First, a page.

Lack of Travel Has Harmed Business Relations, Chubb Survey Finds
Business travelers are eager to travel again for work and life, but most remain concerned at the same time about contracting COVID-19 and favor extra precautions.
They are also concerned that their lack of travel has hurt their business relationships, according to a 2,100 person survey from insurer Chubb involving business travelers in North America, Europe, Asia Pacific and Latin America..
Almost three-quarters (74 percent) of business travelers said pandemic restrictions have made their jobs less effective, and 76 percent said COVID-19 has harmed their ability to maintain relationships with clients and/or business partners.
Just under 75 percent said the pandemic has reduced how effectively they can serve their clients, and also put a damper on their ability to develop new business or sales.
Nearly 85 percent of respondents said they are eager for the pandemic to be over so they can travel again.
Some felt the need to fly even during the pandemic.
About 57 percent of respondents globally said they were comfortable during the COVID pandemic flying domestically or internationally, Just over half said they’d stay in a hotel, and just under half would only fly domestically.
About 31 percent would fly internationally only, and 30 percent would take a taxi or rideshare service. Just 23 percent would take a train, subway or bus.
While many business trips are to large meetings or conferences, only 12 percent said they’d be willing to attend a function or event with more than 100 people.
About 20 percent said they would not do any travel activity.
Approximately 68 percent of business travelers said they were more comfortable traveling for business than leisure, because their livelihood depended on it.
Business travel in the future may not be the same as it was before the pandemic. About 82 percent said they expect the pandemic to have a lasting impact on business travel, and nearly 70 percent said they expect their employers to try to reduce business travel in the future to save money.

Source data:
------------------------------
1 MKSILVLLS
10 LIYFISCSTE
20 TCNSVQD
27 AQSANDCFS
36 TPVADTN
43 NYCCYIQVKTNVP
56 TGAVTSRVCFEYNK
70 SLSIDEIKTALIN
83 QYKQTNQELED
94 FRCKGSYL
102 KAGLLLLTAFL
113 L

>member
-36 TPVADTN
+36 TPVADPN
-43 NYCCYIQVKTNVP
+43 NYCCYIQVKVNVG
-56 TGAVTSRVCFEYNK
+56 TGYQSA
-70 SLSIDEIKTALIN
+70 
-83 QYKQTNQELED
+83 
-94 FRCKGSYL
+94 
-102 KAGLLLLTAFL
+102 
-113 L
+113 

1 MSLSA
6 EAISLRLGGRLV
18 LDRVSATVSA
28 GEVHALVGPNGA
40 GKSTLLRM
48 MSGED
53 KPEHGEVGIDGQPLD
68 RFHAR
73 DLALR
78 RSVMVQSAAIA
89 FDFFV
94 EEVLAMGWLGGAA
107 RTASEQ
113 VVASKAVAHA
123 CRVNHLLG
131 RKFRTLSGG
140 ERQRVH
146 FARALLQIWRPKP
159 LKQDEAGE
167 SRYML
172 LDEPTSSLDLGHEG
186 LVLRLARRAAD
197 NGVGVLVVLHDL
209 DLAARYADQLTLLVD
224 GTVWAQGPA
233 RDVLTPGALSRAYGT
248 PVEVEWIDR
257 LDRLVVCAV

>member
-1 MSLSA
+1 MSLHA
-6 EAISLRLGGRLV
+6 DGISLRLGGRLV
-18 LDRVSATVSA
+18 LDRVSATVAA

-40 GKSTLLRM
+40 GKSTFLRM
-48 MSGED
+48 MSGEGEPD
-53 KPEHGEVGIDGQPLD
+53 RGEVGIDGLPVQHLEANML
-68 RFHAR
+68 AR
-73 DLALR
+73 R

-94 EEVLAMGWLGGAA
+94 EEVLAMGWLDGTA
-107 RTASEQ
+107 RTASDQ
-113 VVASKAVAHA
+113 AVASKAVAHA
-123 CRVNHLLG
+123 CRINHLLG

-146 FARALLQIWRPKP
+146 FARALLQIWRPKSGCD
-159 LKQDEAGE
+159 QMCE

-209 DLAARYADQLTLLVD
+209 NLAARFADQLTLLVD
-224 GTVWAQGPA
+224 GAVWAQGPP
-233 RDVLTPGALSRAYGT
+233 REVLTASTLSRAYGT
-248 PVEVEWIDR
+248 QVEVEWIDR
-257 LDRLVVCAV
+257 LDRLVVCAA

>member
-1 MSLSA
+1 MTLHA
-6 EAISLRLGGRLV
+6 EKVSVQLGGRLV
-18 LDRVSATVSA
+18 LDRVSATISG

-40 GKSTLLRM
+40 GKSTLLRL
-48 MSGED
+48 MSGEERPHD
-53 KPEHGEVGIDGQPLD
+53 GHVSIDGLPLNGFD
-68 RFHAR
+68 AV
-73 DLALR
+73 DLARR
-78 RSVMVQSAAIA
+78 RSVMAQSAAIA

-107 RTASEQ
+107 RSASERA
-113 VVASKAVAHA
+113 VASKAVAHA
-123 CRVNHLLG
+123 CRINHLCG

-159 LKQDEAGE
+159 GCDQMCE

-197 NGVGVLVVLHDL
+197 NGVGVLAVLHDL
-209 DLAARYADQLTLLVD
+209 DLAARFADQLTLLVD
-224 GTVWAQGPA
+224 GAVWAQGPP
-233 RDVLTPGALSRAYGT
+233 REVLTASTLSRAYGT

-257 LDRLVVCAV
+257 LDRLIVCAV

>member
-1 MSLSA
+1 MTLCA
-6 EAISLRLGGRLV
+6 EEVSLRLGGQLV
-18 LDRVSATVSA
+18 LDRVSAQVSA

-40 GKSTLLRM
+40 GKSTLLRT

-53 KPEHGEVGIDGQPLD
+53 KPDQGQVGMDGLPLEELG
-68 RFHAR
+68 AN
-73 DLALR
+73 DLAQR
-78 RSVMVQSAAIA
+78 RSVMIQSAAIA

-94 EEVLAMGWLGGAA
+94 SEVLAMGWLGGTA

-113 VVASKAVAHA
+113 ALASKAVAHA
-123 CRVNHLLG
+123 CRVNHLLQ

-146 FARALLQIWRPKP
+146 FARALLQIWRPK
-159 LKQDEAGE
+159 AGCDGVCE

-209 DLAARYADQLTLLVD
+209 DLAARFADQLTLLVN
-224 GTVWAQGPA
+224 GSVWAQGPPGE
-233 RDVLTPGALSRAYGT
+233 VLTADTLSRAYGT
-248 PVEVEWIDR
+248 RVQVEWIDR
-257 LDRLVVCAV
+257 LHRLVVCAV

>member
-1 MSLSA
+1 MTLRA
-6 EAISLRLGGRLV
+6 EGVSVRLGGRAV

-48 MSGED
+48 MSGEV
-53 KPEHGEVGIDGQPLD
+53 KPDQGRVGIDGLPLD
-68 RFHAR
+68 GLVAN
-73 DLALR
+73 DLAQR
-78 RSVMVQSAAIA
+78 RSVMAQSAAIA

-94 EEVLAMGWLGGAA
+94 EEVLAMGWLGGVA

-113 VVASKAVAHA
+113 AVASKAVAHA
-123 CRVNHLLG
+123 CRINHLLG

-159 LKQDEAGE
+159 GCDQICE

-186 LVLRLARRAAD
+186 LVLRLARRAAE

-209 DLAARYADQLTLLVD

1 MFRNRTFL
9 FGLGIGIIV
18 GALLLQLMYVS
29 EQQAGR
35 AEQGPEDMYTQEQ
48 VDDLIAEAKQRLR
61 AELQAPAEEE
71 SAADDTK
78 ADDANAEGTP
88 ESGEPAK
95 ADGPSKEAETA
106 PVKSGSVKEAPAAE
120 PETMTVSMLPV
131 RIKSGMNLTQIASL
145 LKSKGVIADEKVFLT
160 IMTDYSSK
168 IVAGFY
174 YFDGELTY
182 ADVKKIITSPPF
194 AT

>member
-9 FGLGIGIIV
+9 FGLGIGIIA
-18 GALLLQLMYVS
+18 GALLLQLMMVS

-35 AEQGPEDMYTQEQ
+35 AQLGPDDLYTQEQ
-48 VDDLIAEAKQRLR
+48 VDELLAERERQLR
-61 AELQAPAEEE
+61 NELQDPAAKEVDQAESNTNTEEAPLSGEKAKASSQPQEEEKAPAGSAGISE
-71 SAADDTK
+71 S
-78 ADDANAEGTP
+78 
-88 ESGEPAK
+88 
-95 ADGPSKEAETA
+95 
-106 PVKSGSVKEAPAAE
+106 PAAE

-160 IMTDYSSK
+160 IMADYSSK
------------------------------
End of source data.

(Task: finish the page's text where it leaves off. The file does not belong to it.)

The survey also offered an indictment of sorts on the virtual meetings companies have relied on during the pandemic. More than 80 percent of respondents agreed at varying levels that they missed something when they could not see body language or other visual clues a person can get from in-person meetings.
While many business travelers want to resume travel, most remain concerned about COVID health risks and travel challenges, the Chubb survey found.
Approximately 81 percent said the pandemic will make them pay more attention to what travel insurance they have before their trips. Also, 86 percent of respondents said they broadly agreed that travel insurance would make them more comfortable when traveling for business and leisure.
Interestingly, 75 percent of business travelers said they’d be willing to pay more to keep the middle airplane seat open – something experts believe can reduce the risk of COVID-19. About 77 percent said flying has been safe if protocols are followed such as wearing a mask.
A little less than 40 percent would be willing to eat indoors at a restaurant.
The full survey is “Time to Fly: The Impact of Covid-19 on the Present and Future of Business Travel.”